http://www.ftc.gov/bcp/conline/pubs/buspubs/warranty.htm#Magnuson-Moss
If you install a CAI and you have valve train issues in the future, the dealership can't just say "You have a CAI, that was the problem". There must be a thorough examination of the problem and it's cause. They can try to say you voided your warranty but as soon as you mention the Magnuson Moss Act, they usually cave. Especially if they try to say you damaged the engine by putting a cat-back on or something like that.

The law is your friend!!!! :secret:
I worked in the service department in a warranty claims capacity for about a year and a half, I'm well versed in the Mag-Moss Act. HOWEVER, Dealerships are individual franchise owned facilities acting as a representative of GM. They pay out of their pocket to cover warranty costs, then get re-imbursed by GM after all warranty claims are validated and/or parts returned examined. In which case, most dealers with a great degree of success can use the Magnuson-Moss act to their advantage in determining a "Yea/Nay" decision in declining coverage. In essence, if you have modified the vehicle, you have altered it from status quo of what GM engineered the vehicle for. It doesn't matter whether you put a set of oversized tires on, or a stereo. If the parts you replace it with ARE NOT FACTORY certified, they can refuse coverage, PERIOD!

HOWEVER, many dealer such as ours, realize people DO indeed customize their vehicles, (especially trucks for business purposes) to fit their needs. As such we realized a little breathing room on stuff and of course we also were smart enough to realize a "cause and effect" relationship.

I've had every argument thrown at me in the book, including Mag-Moss.

Here is a perfect scenario of a dilemma we faced in covering an LS1;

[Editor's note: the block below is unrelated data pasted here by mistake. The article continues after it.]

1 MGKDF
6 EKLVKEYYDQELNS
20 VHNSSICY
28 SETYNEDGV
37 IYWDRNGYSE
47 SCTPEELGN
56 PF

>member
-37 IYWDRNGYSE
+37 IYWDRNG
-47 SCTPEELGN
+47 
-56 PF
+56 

A kid who bought a used '99 Z28 from us complained numerous times about CSK. We legitimately made diagnosis that the CSK he was experiencing was indeed normal and wasn't affecting performance. We did this through the normal ear test (knocking went away after about 30 seconds) and further did an oil analysis on it the third time he brought it in.

Well, junior wasn't happy and then modified it as would be expected of such a car. About two weeks later, on a Sunday morning his car was dropped off at the dealership due to a slight engine problem. Monday morning we got it in, the tell tale puddle of oil and parts on the ground didn't make things look rosey. He had CAI, exhaust, MAF, TB, plugs, wires, etc, etc on the car. Standard bolt on mods for these things. He tried telling us he started it up and the engine just went "BOOM" from the CSK. Well the engine did indeed go "BOOM" It had a nice punch through the right side of the block and connecting rod stew in the oil pan. He then made it a point to tell us he's had it in three or four times for the CSK issue, which we never took to seriously and then threw Mag-Moss in our faces preemptively if we didn't cover it and get the car back to him by the end of the week.